Experts expect AI around mid-century, significant risk of bad outcomes

From a new paper by Nick Bostrom:

These results should be taken with some grains of salt, but we think it is fair to say that the results show an agreement among experts that AI systems will probably reach overall human ability around 2040-50, certainly (with 90% probability) by 2075. From reaching human ability, it will move on to superintelligence in 2 years (10%) to 30 years (75%) thereafter. Nearly one third of experts expect this development to be ‘bad’ (13%) or ‘extremely bad’ (18%) for humanity.

…We could also put this more modestly and still come to an alarming conclusion: We know of no compelling reason to say that progress in AI will grind to a halt (though deep new insights might be needed) and we know of no compelling reason that superintelligent systems will be good for humanity.

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  • Alexander Kruel

    Kind of weird how certain LW members are skeptical when it comes to climate change and nearly certain when it comes to the motivations and capabilities of superhuman AI.

    There exists a nearly unanimous consensus when it comes to the former, which
    is based on empirical evidence. The latter is merely based on armchair
    theorizing about vague concepts. And rather than a consensus, a third
    expect the outcome to be bad. The latter being people who can’t even
    build insect level robots, yet speculate about superhuman intelligences.

  • MNb

    Call me skeptic too. The AI project in chess has quite a long history and brute force totally has beaten simulating human algorithms.

    • Chris Hallquist

      I think you’re confused about the question they’re asking. They’re interested in whether AI will be able to match human performance in various areas—not whether that performance will necessarily be achieved in the same way as humans do.

      • MNb

        I might. But that answer whether computers will be able to match human performances has been provided for all kind of brain games since two decades or so: yes. Then the question becomes if using brute force and nothing but brute force still can be called AI. Even about 20 years ago, when Kasparov lost a match to Deep Blue, AI-experts asked themselves that question.
        Other ways are by far not as successfull in silicon chess. I’d be interested in your view on this topic.

  • Alex SL

    “Overall human ability” – in what? I can easily believe that AI will be developed that will be hugely superior at playing chess or at steering a car than any human, but that does not mean it will be able to tie shoelaces. And it certainly does not mean that it will have either the capability or the motivation to actively cause harm. Because it was written to play chess or steer a car, respectively. Intelligence isn’t magic pixie dust giving you additional capabilities. Heck, it isn’t even properly defined in most of these discussions.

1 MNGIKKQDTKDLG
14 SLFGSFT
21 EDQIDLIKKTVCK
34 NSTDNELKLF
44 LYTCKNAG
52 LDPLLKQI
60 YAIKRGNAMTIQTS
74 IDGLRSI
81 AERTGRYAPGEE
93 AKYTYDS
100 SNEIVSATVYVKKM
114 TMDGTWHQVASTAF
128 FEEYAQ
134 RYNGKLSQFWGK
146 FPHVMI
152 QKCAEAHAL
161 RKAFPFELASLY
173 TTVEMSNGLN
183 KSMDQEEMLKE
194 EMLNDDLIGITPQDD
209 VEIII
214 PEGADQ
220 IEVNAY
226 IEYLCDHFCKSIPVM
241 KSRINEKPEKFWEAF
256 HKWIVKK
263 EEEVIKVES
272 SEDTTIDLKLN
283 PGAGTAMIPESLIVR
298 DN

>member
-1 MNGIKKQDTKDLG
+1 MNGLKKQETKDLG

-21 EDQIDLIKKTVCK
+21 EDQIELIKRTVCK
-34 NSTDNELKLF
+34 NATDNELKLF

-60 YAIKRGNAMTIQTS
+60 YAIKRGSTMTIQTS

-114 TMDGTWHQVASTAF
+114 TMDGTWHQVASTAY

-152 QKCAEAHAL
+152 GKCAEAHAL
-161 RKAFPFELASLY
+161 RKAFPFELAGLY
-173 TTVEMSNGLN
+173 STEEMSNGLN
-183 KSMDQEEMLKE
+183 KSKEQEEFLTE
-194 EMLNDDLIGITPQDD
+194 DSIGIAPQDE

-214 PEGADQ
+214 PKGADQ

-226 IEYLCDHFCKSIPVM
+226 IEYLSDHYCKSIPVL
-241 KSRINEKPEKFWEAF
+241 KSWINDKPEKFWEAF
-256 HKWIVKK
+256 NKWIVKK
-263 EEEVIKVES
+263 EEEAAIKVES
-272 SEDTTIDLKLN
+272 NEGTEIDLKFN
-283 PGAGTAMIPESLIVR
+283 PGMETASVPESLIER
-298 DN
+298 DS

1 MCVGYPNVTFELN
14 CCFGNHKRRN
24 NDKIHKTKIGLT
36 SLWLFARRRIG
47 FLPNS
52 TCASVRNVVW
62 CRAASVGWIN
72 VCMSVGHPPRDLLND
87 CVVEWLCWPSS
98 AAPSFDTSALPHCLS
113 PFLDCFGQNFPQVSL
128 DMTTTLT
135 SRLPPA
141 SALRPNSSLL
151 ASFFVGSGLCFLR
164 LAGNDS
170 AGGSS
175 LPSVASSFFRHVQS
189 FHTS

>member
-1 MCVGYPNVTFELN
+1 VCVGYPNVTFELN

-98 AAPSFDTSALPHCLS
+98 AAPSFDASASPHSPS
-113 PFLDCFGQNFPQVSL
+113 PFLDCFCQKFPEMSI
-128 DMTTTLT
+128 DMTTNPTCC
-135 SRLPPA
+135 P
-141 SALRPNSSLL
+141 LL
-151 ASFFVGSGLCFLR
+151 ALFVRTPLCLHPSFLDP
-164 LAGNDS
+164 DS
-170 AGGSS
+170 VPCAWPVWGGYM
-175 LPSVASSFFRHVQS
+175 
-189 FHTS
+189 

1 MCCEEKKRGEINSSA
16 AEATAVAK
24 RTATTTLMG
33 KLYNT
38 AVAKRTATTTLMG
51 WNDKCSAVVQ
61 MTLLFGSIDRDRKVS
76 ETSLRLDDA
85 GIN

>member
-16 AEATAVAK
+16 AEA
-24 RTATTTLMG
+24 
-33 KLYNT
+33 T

So even under the most generous assumptions this would only work as a doomsday scenario if the hypothetical AI were not as cripplingly overspecialised as all existing real life AIs created by humans are. But then the question is, even assuming that it is possible (and there is no reason to assume it is), why would anybody create something like that in the first place? Seems pretty pointless because due to the inherent trade-offs it would actually be worse than a specialised algorithm at doing any given task we would want it to do.

    “Out of scientific curiosity” seems to be the only plausible answer, but then you don’t hand your lab rats the keys to the nuclear arsenal. You keep them in a box and experiment on them. And no, AI box experiment is irrelevant unless we once more treat it like some magical entity. A mind flitting through internet cables and behaving like a computer virus while maintaining conscious control and somehow (?) effortlessly learning how to use all the devices it accesses is the stuff of C-rated 1980ies SF movies, not a remotely plausible scenario.

    Also, should an AI ever cause trouble, hitting the power switch or cutting a cable solves the problem in about half a second. Compared to climate change, soil erosion, groundwater depletion, peak oil/coal/phosphate/etc., rampant poverty and starvation, biodiversity loss, overpopulation, antibiotics becoming useless and, well, every other real world problem, AI is trivial. It doesn’t even register as a blip on the radar of things we should give a damn about. Perspective.

    • The_Physeter

      “Why would anybody create something like that in the first place?”

      Does anybody else remember that old cartoon that only ran about one season, the Secret Files of the Spydogs?

      Scientist 1: Hi Frank, what did you do this weekend?
      Scientist 2: I gave this blowfish an IQ of 3,000.